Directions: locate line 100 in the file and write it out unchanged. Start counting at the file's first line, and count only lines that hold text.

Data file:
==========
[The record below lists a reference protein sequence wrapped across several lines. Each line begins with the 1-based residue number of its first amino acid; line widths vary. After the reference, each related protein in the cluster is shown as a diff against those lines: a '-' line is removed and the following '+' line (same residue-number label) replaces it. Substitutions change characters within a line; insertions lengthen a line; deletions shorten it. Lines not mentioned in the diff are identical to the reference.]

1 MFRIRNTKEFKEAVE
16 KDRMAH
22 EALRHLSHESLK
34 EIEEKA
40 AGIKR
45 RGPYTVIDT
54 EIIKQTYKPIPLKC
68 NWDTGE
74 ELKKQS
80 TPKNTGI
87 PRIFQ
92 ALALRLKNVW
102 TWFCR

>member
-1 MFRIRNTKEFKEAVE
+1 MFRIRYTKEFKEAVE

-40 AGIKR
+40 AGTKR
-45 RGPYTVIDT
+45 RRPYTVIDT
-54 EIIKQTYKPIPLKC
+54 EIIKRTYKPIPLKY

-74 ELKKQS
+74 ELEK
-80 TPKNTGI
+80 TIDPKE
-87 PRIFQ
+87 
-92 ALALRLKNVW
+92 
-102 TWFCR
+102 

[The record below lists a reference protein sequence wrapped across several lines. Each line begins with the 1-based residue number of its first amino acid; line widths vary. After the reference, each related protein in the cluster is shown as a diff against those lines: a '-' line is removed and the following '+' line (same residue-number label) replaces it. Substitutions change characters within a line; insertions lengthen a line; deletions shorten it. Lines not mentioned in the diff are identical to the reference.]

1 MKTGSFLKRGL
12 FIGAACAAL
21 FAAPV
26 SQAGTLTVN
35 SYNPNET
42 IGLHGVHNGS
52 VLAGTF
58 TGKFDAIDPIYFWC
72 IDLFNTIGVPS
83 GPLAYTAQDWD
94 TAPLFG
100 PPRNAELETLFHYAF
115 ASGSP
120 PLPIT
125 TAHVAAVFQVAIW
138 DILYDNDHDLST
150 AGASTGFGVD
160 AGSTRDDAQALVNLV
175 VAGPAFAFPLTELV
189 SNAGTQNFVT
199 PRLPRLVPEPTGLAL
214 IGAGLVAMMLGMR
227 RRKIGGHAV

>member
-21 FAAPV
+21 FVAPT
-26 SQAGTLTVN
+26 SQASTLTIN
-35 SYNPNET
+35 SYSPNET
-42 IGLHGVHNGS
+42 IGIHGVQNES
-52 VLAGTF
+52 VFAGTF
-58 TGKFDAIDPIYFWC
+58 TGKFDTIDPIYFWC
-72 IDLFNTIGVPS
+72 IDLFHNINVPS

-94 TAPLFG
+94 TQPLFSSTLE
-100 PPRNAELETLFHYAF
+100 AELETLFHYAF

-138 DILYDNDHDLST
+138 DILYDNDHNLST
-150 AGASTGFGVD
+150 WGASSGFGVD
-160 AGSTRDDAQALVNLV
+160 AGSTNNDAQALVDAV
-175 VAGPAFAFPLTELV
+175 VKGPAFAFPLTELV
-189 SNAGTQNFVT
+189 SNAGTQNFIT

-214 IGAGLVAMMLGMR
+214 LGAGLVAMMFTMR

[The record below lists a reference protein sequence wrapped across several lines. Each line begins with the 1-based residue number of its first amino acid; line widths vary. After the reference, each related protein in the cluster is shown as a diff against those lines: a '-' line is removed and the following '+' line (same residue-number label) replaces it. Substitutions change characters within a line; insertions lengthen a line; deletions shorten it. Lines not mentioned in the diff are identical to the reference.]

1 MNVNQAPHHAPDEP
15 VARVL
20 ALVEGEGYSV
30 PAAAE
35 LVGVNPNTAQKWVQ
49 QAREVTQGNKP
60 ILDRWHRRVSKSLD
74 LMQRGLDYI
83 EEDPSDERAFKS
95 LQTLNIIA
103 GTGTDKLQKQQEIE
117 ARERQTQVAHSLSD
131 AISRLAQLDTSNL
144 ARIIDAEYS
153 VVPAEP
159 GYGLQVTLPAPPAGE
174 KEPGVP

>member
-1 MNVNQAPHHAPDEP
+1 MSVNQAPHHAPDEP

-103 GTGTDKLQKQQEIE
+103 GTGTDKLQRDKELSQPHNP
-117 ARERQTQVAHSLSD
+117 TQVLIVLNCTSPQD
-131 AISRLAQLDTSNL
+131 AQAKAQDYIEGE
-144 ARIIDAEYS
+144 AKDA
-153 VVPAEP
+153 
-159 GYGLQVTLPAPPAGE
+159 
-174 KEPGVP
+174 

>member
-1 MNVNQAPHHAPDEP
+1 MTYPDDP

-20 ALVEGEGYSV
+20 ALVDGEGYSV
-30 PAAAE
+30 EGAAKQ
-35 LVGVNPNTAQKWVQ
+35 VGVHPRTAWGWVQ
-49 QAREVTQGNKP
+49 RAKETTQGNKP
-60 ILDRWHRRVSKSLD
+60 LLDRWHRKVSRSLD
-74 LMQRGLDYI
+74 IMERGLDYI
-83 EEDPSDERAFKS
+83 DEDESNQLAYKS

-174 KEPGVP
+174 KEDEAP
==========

103 GTGTDKLQKQQEIE